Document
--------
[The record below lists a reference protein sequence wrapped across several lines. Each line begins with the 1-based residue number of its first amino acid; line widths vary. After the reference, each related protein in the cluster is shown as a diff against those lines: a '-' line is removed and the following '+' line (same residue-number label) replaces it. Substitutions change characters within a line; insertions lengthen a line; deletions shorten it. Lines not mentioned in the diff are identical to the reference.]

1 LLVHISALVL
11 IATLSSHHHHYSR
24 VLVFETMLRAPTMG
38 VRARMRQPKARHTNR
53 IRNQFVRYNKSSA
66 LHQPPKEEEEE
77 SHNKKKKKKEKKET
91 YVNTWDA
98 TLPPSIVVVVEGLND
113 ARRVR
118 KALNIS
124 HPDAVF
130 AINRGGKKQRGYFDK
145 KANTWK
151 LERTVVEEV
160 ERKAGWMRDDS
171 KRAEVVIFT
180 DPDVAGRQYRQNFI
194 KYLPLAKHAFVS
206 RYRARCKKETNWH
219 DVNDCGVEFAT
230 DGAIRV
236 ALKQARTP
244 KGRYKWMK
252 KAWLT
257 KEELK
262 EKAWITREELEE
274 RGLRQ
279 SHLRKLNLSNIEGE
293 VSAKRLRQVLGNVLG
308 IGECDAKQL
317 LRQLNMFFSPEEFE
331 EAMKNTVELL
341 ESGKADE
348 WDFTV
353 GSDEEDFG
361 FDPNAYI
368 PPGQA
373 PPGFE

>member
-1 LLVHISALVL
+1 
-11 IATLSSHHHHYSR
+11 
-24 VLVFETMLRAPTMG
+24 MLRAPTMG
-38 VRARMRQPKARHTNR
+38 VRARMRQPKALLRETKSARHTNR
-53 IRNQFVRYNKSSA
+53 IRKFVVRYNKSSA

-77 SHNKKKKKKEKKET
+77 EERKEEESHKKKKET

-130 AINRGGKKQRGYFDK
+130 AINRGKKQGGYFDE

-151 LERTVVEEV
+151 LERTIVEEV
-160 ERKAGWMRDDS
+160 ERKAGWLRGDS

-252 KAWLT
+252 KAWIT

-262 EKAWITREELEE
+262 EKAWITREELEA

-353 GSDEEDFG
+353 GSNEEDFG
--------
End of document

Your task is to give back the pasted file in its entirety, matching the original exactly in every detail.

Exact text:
[The record below lists a reference protein sequence wrapped across several lines. Each line begins with the 1-based residue number of its first amino acid; line widths vary. After the reference, each related protein in the cluster is shown as a diff against those lines: a '-' line is removed and the following '+' line (same residue-number label) replaces it. Substitutions change characters within a line; insertions lengthen a line; deletions shorten it. Lines not mentioned in the diff are identical to the reference.]

1 LLVHISALVL
11 IATLSSHHHHYSR
24 VLVFETMLRAPTMG
38 VRARMRQPKARHTNR
53 IRNQFVRYNKSSA
66 LHQPPKEEEEE
77 SHNKKKKKKEKKET
91 YVNTWDA
98 TLPPSIVVVVEGLND
113 ARRVR
118 KALNIS
124 HPDAVF
130 AINRGGKKQRGYFDK
145 KANTWK
151 LERTVVEEV
160 ERKAGWMRDDS
171 KRAEVVIFT
180 DPDVAGRQYRQNFI
194 KYLPLAKHAFVS
206 RYRARCKKETNWH
219 DVNDCGVEFAT
230 DGAIRV
236 ALKQARTP
244 KGRYKWMK
252 KAWLT
257 KEELK
262 EKAWITREELEE
274 RGLRQ
279 SHLRKLNLSNIEGE
293 VSAKRLRQVLGNVLG
308 IGECDAKQL
317 LRQLNMFFSPEEFE
331 EAMKNTVELL
341 ESGKADE
348 WDFTV
353 GSDEEDFG
361 FDPNAYI
368 PPGQA
373 PPGFE

>member
-1 LLVHISALVL
+1 
-11 IATLSSHHHHYSR
+11 
-24 VLVFETMLRAPTMG
+24 MLRAPTMG
-38 VRARMRQPKARHTNR
+38 VRARMRQPKALLRETKSARHTNR
-53 IRNQFVRYNKSSA
+53 IRKFVVRYNKSSA

-77 SHNKKKKKKEKKET
+77 EERKEEESHKKKKET

-130 AINRGGKKQRGYFDK
+130 AINRGKKQGGYFDE

-151 LERTVVEEV
+151 LERTIVEEV
-160 ERKAGWMRDDS
+160 ERKAGWLRGDS

-252 KAWLT
+252 KAWIT

-262 EKAWITREELEE
+262 EKAWITREELEA

-353 GSDEEDFG
+353 GSNEEDFG